Two Chapters from The Book of Heresy
by Yehoshua Etzion
(Translated from Hebrew)

Did the Archaeologists Discover Evidence for Two Biblical Miracles?
In the year 1986 I finished writing my book “The Lost Bible", in which I examined whether there is a match between the archaeological evidence and the biblical stories. The results were astounding. Not only did my investigation reveal a substantial correspondence between the remains of the ancient material culture unearthed in Israel and the biblical traditions, but in two places it seemed as if the archaeological evidence alludes to a miracle mentioned in the Bible.
The first place is Jericho. At this ancient site the excavators unearthed the demolished remains of a huge wall. The archaeological evidence indicated that immediately after the town fortifications collapsed, the people of Jericho made a valiant effort to replace the wrecked wall with a temporary barricade hastily assembled from any material at hand, but to no avail. Waves of warriors stormed the town, conquered it and razed it to the ground.
The way in which the fortifications collapsed seemed peculiar. Massive blocks of bricks were dislocated and barricaded against the exterior of the wall. The hypothesis that the warriors who conquered the town undermined the foundations of the wall thus causing its collapse was not confirmed. Indeed, the foundations alone remained undamaged.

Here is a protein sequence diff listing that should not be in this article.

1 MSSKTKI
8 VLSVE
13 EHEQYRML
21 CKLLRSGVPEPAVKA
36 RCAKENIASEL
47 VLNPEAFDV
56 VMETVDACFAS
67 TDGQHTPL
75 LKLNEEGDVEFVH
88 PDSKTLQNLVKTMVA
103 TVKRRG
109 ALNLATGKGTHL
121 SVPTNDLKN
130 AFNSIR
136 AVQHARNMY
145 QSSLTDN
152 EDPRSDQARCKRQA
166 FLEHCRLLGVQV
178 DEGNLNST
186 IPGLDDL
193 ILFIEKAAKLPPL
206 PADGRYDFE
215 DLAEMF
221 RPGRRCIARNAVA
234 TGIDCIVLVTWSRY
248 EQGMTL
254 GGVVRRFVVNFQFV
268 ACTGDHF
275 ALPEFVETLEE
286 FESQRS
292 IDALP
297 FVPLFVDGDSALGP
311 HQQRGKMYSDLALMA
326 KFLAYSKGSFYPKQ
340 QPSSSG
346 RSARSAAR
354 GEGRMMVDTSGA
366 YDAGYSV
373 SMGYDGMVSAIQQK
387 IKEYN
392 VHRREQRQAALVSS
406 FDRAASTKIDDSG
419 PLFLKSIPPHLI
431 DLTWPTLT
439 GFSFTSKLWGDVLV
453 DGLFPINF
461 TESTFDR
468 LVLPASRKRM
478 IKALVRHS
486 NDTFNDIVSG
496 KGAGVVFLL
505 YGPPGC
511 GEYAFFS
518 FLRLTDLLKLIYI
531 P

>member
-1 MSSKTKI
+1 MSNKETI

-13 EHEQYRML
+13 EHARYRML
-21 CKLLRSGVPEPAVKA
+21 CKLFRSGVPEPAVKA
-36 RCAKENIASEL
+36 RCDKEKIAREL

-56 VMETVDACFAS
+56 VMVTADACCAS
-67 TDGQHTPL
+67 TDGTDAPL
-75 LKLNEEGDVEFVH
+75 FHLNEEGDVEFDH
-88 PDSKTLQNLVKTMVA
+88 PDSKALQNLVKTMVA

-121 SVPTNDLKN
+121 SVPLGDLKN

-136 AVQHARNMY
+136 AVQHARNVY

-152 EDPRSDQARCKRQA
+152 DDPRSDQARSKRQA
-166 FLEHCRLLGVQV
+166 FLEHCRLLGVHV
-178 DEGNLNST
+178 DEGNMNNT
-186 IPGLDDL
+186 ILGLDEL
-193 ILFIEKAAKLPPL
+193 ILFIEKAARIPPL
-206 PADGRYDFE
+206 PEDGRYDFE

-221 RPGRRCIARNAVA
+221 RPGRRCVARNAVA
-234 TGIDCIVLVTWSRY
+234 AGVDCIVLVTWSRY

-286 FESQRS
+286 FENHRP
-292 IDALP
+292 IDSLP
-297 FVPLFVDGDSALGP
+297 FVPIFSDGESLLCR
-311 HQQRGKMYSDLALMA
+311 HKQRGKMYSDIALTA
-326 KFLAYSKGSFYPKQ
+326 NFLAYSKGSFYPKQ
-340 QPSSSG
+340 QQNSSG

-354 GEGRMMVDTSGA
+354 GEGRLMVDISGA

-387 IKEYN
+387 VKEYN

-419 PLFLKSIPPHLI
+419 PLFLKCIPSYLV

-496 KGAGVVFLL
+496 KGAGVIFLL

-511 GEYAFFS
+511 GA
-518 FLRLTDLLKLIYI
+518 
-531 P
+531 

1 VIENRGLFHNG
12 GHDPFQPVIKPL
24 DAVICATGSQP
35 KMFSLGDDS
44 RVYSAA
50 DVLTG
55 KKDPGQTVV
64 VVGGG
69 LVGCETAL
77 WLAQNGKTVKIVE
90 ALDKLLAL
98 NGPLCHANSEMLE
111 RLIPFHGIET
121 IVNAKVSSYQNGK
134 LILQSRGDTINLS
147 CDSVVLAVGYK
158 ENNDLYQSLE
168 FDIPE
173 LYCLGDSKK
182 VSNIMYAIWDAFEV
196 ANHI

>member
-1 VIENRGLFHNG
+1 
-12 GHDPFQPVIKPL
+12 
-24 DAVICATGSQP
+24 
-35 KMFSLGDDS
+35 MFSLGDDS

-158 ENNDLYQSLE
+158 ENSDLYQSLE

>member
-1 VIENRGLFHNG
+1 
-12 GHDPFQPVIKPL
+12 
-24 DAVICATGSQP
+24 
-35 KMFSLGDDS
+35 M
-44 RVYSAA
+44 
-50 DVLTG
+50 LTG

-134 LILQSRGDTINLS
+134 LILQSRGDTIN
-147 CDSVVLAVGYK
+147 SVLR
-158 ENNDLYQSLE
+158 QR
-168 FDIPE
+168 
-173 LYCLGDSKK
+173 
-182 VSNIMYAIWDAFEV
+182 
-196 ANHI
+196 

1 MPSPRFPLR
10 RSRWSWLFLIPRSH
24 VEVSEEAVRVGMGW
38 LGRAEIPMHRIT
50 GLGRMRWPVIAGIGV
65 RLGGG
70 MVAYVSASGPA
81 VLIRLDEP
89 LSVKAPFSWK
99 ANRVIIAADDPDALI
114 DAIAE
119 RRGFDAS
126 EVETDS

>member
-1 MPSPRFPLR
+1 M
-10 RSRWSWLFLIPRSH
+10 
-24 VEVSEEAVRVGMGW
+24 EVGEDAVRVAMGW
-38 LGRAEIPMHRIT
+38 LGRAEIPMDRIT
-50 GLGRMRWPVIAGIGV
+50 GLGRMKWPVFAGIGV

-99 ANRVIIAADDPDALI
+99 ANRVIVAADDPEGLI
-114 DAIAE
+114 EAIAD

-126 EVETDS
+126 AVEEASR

Prof. J. Garstang, who excavated Jericho in the years 1930-1936, assumed that the collapse of the wall was the result of an earthquake: “One conclusion indeed seems certain: the power that could dislodge hundreds of tons of masonry in the way described must have been superhuman. Earthquake is the only known agent capable of the demonstration of force indicated by the observed facts; and there is reason to believe that in this lies the real answer to our question” [J. Garstang, The Story of Jericho, London, 1948, p. 135].
However, Garstang’s hypothesis does not comply with a bizarre phenomenon that had been observed in an ancient burial ground adjacent to the Tell: “All the tombs of the period [prior to the collapse of the walls] are found roofless. Evidence that they once were roofed comes from those in which the beginning of the curve-over of the roof survives and from the fact that their entrances were approached by shafts. On the other hand, the tombs of the period [following the collapse of the walls] are intact” [Kathleen M. Kenyon, Digging Up Jericho, London, 1957, p.184].
The question is, what kind of force could have brought about the disappearance of the roofs in the ancient tombs at Jericho? The earthquake theory does not solve the mystery, as earthquakes can cause the collapse of roofs but not their disappearance.